Working with Palo Alto-based software vendor Syapse, CTCA deployed a data-driven precision oncology platform to enable clinical and genomic data integration and decision support with the overall goal of providing clinicians with cancer genomics data at the point of care.

“If you’ve ever seen a large panel test result, it’s 16 to 19 pages. And if you want to understand the evidence between the recommendations you have to look through page after page, and there’s blue hyperlinks, which you can’t click on because it’s on paper. There’s a lot of information that teases you and you can’t dig into it more,” Zook said. “We needed to find a way to make that electronic for doctors, make it easier for them to access those recommended potential clinical trials, and to understand the drugs and interactions and recommendations from a molecular perspective.”

While there have been significant advances in genomic testing and molecular medicine, getting that data, such as test results, into doctors’ hands at the point of care has been a challenge and an ongoing barrier to improving cancer care. Zook said health IT has played a critical role integrating this data into oncologists’ workflow.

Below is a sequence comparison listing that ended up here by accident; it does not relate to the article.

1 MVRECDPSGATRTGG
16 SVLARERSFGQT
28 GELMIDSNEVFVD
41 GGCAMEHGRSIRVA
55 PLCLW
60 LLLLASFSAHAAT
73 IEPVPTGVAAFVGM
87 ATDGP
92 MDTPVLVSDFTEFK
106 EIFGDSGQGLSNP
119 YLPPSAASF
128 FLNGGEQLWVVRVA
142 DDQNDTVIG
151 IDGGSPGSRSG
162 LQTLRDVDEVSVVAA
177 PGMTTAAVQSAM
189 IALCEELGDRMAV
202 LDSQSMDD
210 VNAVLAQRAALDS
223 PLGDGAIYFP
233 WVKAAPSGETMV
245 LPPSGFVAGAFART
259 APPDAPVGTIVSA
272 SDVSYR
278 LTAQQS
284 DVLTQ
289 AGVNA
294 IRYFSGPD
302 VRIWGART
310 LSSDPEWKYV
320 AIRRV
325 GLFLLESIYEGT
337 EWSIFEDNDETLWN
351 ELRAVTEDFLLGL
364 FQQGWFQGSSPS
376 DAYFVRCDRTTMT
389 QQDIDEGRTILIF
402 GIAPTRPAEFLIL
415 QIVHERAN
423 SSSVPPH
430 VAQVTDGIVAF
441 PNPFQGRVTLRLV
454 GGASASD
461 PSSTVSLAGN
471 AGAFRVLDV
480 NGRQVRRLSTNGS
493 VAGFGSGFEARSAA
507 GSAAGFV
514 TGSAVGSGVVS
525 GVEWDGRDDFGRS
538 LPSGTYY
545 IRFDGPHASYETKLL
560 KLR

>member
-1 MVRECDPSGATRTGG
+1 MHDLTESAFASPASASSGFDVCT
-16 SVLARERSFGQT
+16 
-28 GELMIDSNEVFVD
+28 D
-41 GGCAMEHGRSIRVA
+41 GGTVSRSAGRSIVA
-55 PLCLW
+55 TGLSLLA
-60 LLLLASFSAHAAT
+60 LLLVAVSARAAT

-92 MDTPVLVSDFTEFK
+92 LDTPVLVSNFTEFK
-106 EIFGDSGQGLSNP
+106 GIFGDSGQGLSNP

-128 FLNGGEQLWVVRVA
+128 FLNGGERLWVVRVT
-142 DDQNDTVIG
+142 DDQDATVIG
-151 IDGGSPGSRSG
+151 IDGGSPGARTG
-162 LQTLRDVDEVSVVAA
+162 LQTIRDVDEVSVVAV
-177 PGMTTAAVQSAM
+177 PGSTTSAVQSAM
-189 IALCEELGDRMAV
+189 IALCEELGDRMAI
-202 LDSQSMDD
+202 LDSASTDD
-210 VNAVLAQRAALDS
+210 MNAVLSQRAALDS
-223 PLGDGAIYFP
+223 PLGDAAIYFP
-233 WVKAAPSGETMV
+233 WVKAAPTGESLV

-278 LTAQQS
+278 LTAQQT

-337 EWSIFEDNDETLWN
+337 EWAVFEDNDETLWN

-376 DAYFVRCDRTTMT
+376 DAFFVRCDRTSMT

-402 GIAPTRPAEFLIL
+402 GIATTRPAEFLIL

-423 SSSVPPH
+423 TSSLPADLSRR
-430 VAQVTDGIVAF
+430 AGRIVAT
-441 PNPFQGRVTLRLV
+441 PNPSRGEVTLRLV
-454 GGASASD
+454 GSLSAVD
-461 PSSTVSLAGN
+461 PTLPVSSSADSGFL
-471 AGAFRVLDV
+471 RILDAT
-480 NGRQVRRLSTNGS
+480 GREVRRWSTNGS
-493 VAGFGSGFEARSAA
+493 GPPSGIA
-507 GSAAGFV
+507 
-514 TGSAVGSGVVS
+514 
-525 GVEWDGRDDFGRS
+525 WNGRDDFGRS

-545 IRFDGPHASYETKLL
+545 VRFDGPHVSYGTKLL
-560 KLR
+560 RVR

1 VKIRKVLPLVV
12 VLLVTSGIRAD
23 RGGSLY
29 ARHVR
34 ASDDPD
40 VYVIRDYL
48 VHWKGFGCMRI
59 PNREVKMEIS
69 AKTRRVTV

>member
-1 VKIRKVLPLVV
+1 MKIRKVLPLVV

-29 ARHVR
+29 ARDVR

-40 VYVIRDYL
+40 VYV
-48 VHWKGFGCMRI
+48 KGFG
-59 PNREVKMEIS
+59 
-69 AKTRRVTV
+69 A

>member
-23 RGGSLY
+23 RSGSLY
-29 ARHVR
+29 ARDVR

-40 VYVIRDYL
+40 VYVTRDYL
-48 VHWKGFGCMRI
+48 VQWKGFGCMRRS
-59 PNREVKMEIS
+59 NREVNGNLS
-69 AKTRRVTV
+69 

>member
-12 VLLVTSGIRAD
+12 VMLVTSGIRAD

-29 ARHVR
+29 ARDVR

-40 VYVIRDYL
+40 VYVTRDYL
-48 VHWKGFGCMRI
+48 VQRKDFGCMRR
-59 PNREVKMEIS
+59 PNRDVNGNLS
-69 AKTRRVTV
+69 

“When your 19-page report comes in on paper and everything else that you’re doing in your workflow is online, that’s a source of frustration and it challenging from a workflow perspective. Integrating that into electronic form has been a huge win for us and for the doctors,” Zook said.

The use of a precision oncology software platform has enabled doctors within the CTCA network to “connect the dots” between patients and cases. “We have three hospitals in three time zones, so our EHR is really segmented,” Zook said. “As we dug into this project, we found that we have patients and physicians that have been leveraging molecular medicine, genomic medicine and precision medicine from a targeted therapy perspective for years. Through this application, we have been able to connect the dots from similar patients. So our doctors not only learn from published evidence and but also from what’s happening inside the walls of our five hospitals.”

Zook continued, “It’s amazing to me that we have similar patients being treated by two doctors under the same roof, such as the Phoenix doctors where you have two doctors that are a clinic away from each other, but there’s been no way before to connect the dots and learn from each other right inside our own hospital. It’s been an amazing journey to learn from ourselves, and we want to be able to take that information and present it to others because that’s what we’re all trying to do—change the paradigm of cancer care.”